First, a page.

One of those lose lose situations



When you have a child like Gavin, life is exceptionally challenging.  Any one of his individual challenges would be difficult on most families.  The combination of his physical and mental health issues makes things……um…what’s another word for impossible?

Even after having moved Gavin to his grandparents life has gotten any less challenges. 

What a lot of people don’t understand is that when you send a child away because of safety issues, like we did, you often times simply trade one problem for another one.

I know that seems counterintuitive but it’s so very true. 



Here’s a fee examples of what I mean. 

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Since moving Gavin out of our house, his health issues have been infinitely more difficult to manage.  Without the first hand knowledge of his symptoms, we never know for sure what’s going on and how to address it. 



Because of the time and energy involved in caring for Gavin, we have literally tapped out the last of our help. Between my parents and Lizze’s parents, someone always has Gavin. The ones that don’t have him at any given time, are usually pretty spent and aren’t able to offer much in the way of help outside of what they are already doing. 

I can’t blame them.  I mean, Gavin can be absolutely exhausting, even when he’s doing okay. 

The major downside is that the other boys seem to get cut off from their grandparents because Gavin takes up so much of their time and energy. 

This is really hard on the boys because they simply don’t understand.

This also translated into almost no breaks for Lizze and I because there’s nowhere for the boys to go.  We won’t send them to a strangers house and my siblings are all hands off aunts and uncles. 

We can’t even send Gavin anywhere else because of how complex he is.  With his medical issues, no one wants the liability and if we could get him someplace, they aren’t qualified to deal with his life threatening health issues that can literally pop up at any moment and often without any warning.

This is really one of those lose lose situations that come along with being a special needs parent.


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About Rob Gorski

Father to 3 with Autism and husband to my best friend. Oh...and creator fo this blog. :-)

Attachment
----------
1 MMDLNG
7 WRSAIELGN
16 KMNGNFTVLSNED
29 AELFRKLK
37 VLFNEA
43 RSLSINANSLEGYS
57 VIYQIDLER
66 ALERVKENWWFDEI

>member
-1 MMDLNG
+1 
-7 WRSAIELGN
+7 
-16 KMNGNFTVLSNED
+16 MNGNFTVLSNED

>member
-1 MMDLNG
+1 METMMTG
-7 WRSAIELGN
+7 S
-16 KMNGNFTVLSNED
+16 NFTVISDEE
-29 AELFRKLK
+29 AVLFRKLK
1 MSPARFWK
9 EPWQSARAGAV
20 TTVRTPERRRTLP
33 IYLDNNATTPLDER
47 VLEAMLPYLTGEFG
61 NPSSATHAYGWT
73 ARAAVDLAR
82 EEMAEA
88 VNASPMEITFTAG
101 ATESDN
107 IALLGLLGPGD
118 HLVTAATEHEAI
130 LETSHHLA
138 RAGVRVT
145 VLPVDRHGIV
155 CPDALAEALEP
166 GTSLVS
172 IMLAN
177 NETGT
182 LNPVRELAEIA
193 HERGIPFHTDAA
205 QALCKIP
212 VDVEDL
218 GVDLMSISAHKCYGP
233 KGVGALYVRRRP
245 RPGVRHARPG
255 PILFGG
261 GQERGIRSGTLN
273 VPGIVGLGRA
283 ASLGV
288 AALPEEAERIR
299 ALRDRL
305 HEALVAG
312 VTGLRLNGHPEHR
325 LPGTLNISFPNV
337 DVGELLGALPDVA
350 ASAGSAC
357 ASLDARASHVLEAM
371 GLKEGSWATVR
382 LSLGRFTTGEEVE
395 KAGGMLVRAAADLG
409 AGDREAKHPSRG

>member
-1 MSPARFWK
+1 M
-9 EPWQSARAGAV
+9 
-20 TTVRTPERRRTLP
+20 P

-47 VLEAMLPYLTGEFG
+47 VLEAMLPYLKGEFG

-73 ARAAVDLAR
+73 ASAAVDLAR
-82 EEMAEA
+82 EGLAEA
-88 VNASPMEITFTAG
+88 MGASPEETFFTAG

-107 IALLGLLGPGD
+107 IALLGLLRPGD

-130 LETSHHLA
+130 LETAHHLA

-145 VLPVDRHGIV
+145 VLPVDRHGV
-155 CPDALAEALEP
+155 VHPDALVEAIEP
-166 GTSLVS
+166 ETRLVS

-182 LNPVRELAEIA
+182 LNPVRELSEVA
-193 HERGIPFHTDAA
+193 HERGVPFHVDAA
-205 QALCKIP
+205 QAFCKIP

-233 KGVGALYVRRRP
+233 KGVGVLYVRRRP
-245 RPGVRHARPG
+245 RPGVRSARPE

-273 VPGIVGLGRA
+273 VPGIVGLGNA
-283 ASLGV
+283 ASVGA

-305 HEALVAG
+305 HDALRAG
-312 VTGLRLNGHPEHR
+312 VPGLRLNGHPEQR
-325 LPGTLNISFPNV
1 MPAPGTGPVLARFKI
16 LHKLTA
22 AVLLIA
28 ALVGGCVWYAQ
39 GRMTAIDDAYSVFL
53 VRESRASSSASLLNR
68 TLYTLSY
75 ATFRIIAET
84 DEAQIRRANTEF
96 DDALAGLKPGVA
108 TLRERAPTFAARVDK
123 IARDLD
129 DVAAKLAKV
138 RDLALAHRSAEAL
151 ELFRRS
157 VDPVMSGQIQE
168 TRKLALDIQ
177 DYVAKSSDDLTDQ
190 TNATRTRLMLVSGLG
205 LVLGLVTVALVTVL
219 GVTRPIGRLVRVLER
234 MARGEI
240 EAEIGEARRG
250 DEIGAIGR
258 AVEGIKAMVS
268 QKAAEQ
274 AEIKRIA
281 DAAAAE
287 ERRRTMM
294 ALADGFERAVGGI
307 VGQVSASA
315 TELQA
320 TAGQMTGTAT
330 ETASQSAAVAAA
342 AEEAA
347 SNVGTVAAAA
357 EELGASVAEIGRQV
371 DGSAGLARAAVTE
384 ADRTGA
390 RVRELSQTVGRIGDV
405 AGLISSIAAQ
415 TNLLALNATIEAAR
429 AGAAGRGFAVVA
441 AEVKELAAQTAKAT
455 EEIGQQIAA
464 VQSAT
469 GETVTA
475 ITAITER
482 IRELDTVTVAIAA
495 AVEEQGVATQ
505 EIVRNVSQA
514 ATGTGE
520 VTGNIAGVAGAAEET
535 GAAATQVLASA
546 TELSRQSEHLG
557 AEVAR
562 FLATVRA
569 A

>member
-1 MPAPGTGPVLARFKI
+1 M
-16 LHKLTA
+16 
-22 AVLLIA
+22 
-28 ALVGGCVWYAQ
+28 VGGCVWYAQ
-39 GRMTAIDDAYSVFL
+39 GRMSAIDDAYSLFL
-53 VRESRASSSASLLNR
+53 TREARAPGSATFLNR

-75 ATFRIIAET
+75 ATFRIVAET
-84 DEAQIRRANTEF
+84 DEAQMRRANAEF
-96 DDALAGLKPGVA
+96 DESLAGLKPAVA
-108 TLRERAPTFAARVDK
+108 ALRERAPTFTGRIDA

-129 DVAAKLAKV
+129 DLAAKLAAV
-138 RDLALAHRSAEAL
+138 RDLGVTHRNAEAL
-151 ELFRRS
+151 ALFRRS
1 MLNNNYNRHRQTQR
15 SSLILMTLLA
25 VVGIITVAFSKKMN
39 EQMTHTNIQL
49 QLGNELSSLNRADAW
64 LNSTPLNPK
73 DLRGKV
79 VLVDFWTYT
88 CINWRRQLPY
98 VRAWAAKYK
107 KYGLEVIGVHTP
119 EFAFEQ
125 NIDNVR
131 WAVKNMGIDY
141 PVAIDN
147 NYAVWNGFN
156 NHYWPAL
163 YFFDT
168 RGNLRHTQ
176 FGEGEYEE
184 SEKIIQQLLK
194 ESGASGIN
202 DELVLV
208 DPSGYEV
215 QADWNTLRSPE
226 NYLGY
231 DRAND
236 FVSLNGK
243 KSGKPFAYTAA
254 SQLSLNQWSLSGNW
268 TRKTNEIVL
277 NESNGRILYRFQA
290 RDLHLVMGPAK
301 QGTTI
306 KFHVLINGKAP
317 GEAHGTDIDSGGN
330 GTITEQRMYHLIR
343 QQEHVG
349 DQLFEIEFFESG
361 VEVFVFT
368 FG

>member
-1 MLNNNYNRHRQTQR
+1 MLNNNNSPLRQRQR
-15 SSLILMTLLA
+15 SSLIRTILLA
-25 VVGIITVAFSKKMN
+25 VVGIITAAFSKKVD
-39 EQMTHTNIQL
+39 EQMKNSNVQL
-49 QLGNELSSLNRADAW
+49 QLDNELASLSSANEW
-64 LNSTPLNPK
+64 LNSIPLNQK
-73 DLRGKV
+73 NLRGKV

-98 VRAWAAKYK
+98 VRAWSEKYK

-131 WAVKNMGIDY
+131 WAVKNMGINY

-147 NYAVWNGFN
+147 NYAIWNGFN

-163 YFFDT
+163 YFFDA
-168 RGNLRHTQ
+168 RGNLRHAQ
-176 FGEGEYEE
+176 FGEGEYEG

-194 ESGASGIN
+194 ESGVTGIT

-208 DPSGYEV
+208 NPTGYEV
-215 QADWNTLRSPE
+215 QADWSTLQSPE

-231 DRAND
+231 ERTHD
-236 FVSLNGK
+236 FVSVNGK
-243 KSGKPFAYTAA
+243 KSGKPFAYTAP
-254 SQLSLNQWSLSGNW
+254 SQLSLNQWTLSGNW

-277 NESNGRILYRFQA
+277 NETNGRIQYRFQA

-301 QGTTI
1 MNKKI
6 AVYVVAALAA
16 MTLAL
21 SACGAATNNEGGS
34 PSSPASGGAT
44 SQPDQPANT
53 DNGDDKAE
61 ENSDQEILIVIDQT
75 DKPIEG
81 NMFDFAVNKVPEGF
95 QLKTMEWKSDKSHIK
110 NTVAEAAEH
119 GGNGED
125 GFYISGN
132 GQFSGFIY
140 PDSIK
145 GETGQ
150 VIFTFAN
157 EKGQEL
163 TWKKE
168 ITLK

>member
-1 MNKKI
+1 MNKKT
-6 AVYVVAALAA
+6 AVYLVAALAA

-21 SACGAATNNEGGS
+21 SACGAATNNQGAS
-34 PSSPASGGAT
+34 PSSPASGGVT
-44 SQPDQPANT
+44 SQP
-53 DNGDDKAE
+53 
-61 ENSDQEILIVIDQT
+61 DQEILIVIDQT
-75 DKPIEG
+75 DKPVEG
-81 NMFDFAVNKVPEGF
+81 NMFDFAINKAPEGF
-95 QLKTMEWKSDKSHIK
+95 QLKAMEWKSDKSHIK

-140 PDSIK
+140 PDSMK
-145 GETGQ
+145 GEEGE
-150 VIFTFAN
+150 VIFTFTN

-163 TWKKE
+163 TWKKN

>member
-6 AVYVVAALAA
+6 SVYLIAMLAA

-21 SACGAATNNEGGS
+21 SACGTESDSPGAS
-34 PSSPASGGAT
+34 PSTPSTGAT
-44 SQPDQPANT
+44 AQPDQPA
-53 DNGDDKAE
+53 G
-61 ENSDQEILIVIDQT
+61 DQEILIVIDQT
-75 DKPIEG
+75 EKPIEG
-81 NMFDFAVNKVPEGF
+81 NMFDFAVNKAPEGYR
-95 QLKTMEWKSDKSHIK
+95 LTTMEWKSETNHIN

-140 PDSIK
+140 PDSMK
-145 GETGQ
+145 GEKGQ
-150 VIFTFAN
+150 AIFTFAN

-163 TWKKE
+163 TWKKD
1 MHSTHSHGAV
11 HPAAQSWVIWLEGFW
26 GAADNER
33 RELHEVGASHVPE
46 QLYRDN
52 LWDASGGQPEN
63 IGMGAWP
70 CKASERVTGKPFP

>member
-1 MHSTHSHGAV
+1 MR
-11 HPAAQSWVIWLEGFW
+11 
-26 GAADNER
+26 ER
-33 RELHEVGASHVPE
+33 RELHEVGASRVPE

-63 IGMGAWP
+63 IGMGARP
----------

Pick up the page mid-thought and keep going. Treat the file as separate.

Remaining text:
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Hucksgirl13
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Hucksgirl13

I know you said no strangers, but does Ohio offer respite care? Those people are highly qualified individuals trained to handle disabilities. Both Mental and physical. You get to interview them first, and they spend some time with the kids, while you watch, and you can always say no if you don’t like them. I’m in PA and they offer state funded respite care, so you don’t pay a dime. Maybe you could look into it? Just a thought. And as always, your family is in my prayers!

KathyBrower
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KathyBrower

I agree. My oldest is medically complex, and very frightening at times. We’ve had bus drivers scared he died on the bus. My family is 100% hands off, and the only input they like to offer is how it’s too much for them. But in 7 years, I have found two people I trus enough to help out. It is not easy, and not fun. But do-able. You’re infinitely blessed by having two sets of involved grandparents. Another question … Of Gavin gets Medicaid, why doesn’t he get nursing hours or PCA hours? They dole them out in tiny increments,… Read more »

rmagliozzi
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rmagliozzi

I know Gavin has recently been having an increase in difficult behaviors and low threshold for anything remotely stressful. Did you check to see if it could be side effects of the water pills he takes? I know this sounds weird, but one of the moms in my PANDAS support group has a daughter with dysautonomia, and she was having an increase in aggression, tantrums, difficult behavior. They found out it was side effects to the water pill she was taking, called Diamox